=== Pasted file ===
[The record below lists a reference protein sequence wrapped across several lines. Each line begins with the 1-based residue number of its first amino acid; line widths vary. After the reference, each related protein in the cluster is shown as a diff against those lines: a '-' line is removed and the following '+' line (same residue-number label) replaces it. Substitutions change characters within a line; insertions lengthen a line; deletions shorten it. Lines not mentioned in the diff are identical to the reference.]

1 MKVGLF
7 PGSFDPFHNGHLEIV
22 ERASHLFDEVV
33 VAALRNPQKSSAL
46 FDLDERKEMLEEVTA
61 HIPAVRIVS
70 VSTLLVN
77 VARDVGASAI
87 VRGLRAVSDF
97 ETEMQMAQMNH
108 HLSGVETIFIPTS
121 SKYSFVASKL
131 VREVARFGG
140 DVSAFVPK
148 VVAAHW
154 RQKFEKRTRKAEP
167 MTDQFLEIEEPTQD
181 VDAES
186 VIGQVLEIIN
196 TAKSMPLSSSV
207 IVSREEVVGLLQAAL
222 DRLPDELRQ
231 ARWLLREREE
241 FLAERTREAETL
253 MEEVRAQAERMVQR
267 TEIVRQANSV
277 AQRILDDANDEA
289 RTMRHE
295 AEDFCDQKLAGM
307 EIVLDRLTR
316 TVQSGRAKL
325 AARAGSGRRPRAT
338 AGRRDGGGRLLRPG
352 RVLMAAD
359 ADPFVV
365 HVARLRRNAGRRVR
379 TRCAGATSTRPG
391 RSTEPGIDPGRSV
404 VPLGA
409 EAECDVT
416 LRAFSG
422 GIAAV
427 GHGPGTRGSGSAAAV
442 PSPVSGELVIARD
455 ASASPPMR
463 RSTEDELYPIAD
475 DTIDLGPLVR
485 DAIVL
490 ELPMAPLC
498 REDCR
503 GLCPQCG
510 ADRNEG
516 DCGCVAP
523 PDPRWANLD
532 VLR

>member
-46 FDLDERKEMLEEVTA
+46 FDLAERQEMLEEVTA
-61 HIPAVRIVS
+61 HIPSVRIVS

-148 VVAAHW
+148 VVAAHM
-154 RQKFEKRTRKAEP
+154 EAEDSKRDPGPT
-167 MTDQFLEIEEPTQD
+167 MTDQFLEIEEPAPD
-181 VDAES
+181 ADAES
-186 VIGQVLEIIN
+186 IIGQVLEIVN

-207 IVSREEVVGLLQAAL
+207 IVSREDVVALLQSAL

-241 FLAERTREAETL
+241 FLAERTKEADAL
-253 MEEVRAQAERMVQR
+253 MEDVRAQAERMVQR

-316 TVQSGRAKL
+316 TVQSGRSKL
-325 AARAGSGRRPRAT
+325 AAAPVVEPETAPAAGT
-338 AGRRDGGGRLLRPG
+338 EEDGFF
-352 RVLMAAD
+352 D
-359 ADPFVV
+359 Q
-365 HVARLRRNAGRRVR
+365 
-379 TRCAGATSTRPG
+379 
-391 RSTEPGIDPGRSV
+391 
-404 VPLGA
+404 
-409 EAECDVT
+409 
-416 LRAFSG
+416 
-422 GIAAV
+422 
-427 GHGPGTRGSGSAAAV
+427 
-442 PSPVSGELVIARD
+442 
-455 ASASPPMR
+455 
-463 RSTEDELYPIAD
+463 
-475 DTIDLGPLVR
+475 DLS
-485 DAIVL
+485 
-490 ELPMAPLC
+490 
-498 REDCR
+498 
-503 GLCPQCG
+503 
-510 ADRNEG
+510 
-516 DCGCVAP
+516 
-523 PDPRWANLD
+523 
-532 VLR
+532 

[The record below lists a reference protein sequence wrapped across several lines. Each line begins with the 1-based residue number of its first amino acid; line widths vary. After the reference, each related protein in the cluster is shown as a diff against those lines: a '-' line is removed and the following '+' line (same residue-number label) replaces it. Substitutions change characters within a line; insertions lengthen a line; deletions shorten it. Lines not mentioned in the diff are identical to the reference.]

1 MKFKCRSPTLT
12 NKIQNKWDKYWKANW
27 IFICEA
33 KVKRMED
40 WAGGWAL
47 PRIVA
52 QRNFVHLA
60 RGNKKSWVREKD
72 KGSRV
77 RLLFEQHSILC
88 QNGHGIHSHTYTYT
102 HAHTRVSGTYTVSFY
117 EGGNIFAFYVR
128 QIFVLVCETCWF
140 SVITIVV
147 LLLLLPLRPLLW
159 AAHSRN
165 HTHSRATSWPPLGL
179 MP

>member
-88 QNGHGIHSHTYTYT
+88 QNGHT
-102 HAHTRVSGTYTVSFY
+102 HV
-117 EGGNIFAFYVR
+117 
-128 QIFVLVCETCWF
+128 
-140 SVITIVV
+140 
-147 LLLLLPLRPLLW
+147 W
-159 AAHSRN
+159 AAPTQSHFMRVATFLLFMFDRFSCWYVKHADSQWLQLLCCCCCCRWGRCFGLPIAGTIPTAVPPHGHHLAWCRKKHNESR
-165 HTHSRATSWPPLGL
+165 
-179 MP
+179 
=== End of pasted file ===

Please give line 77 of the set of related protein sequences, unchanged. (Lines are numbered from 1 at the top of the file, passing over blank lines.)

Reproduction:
+253 MEDVRAQAERMVQR